Due to my sloppiness in this regard, despite the fact the PhysX cloth is working and my hairworks guides have been set up, I can’t actually export the model correctly in it’s current form to use either of them. Both can be fixed by redoing the rig with the changes above, so there will be a followup post in the next 2 weeks with all the nice dynamic physics applied.

Going into the specifics of the Gameworks plugins while I’m on it, PhysX cloth works in a very similar fashion to a more standard cloth modifier in 3ds Max, but using a specifically low-poly mesh (generally under 1000 quads if it can be managed) for the cloth region. Before applying the PhysX cloth modifier to the mesh the first step is to make sure there’s a skin modifier applied to it, with any bones you’ll want to affect the cloth in the stack, and the correct skin weights applied at least to the verts where you want your cloth to join up with the rest of the model. In this case I have the skirt meeting along the bottom of the rib cage, so I made sure to skin the top edge vertices of the skirt to spine3, the bone that the bottom edge of the rib cage is following. After applying the PhysX cloth modifier to your intended cloth mesh, you then use your paint tool (highlighted in red in the screen below), set to the ‘Max Distance’ channel to paint in the outer limits to the weighting under which the cloth will simulate. You can leave the most all of it at 100 if you like, though it’s generally better to taper in towards the point from which the cloth is hanging as you get close to it, for a result with more volume to it. It is also important here that you keep that row where the verts are skinned to your mesh set to zero, as this is what tells the PhysX simulation to use your skin that keeps the cloth following the rest of the character.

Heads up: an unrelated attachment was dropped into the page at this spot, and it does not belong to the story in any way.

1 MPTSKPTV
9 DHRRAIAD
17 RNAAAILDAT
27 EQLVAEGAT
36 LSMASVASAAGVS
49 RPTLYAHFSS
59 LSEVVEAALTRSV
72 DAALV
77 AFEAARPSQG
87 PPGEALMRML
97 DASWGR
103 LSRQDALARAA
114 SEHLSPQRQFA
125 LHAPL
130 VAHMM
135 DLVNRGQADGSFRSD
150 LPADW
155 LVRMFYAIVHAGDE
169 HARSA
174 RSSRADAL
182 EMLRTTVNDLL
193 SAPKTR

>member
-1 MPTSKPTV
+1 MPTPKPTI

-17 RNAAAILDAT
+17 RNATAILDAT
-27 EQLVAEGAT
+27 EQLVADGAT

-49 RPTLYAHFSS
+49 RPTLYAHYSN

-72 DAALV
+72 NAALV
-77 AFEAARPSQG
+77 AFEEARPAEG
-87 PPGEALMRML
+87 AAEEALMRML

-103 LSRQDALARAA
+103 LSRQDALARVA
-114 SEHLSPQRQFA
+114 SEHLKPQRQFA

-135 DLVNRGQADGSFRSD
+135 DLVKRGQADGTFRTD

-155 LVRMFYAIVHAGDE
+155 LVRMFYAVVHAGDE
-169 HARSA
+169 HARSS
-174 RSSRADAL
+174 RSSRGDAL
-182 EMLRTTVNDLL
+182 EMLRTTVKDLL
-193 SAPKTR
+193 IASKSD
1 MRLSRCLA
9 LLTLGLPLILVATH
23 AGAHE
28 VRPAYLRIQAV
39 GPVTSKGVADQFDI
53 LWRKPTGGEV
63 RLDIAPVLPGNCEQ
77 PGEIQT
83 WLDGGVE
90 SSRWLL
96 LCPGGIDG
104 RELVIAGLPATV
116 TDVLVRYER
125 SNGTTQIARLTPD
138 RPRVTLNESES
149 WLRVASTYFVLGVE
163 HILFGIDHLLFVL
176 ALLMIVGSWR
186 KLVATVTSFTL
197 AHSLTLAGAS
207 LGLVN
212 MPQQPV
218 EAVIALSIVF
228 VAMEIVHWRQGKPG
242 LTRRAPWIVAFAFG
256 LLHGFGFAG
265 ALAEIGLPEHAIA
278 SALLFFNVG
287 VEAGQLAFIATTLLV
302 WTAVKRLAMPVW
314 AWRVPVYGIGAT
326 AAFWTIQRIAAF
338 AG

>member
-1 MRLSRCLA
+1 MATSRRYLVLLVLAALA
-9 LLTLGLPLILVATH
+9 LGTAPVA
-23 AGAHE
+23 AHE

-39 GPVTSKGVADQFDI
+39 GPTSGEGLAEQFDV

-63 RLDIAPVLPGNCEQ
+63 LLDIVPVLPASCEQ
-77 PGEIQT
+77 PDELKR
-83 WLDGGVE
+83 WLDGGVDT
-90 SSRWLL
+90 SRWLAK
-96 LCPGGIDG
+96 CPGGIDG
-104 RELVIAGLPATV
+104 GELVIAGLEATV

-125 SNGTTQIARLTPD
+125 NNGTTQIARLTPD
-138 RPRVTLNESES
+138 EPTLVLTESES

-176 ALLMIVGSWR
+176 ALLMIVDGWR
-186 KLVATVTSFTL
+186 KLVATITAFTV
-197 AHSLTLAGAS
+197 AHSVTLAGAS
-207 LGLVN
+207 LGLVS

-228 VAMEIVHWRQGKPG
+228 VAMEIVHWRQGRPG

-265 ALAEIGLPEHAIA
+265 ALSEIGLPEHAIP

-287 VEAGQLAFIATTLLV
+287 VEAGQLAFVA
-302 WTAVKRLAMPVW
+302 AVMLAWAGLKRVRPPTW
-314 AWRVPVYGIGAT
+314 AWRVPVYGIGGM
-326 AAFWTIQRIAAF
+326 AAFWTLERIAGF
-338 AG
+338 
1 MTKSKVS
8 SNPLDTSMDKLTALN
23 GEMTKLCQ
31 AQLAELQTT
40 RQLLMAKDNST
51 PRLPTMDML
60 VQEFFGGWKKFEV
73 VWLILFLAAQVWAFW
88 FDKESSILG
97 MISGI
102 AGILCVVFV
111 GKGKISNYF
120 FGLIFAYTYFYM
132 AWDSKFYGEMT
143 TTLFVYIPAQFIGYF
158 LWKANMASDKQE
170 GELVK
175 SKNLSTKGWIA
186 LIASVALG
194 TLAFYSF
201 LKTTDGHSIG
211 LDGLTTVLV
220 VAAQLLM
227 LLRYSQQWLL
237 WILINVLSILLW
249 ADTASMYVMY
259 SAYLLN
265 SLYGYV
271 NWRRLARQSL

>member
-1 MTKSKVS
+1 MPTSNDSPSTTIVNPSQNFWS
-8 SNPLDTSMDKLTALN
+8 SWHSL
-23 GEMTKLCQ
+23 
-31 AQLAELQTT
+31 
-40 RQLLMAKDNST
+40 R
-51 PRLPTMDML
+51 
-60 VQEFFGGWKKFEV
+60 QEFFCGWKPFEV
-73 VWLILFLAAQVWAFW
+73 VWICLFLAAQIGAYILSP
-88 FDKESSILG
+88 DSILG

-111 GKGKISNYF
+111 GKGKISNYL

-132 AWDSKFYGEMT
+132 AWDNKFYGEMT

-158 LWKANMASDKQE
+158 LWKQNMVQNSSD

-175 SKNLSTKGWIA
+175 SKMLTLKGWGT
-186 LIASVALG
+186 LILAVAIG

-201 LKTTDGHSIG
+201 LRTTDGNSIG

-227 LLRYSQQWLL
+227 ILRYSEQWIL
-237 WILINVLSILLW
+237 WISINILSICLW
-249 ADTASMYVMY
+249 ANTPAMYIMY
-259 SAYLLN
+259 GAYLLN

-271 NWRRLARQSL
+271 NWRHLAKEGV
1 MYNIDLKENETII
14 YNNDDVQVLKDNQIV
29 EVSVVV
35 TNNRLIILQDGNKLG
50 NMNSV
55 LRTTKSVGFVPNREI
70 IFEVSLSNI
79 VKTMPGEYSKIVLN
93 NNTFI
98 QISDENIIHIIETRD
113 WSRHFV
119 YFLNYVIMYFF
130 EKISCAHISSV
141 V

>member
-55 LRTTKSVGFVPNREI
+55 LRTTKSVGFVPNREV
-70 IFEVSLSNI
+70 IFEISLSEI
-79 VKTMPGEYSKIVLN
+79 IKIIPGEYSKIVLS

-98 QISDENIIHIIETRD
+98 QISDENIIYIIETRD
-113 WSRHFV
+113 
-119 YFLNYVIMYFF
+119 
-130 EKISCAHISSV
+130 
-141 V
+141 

Your painted weights should look something like this.


Once you have the max distance in place you can use the ‘Physical Material’ sliders to adjust further values for the material much like you would under the object properties in the normal cloth modifier. Where this differs a bit is that you’re not using your model as your cage but instead a set of cages constructed around your existing rig. To do this, with your PhysX Clothing modifier open, you first create a ‘kinematic rig’ from the PhysX toolbar. Then you add the bones you want to affect the cloth to its ‘Bone Setup’ field (or remove those you don’t want to have an effect if all bones are already selected). After this select each of these bones on the rig, they should all now contain a modifier for ‘PhysX Rigid Body’. Under this there is a value for ‘Hull’, which is the cage that will function as the collision for your cloth. These can be rotated or moved into the positions yo want as well as adjusted for size using the ‘Physical Mesh Parameters’ in your modifier. Once you do this for all bones involved your cloth object can be saved out as an .apx and the whole model an .fbx as you normally would to import into unreal and set up the cloth for use in engine. The tutorials I followed for this process can be found here and here, worth watching as they go into a lot more detail than I as well as different ways to achieve a similar result.